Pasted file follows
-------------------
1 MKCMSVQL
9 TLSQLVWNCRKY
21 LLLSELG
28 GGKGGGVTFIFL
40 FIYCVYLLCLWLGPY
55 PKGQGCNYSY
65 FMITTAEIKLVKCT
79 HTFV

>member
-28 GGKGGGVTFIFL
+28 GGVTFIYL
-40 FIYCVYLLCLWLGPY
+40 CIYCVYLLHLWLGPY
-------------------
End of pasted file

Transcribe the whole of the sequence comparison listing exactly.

1 MKCMSVQL
9 TLSQLVWNCRKY
21 LLLSELG
28 GGKGGGVTFIFL
40 FIYCVYLLCLWLGPY
55 PKGQGCNYSY
65 FMITTAEIKLVKCT
79 HTFV

>member
-28 GGKGGGVTFIFL
+28 GGVTFIYL
-40 FIYCVYLLCLWLGPY
+40 CIYCVYLLHLWLGPY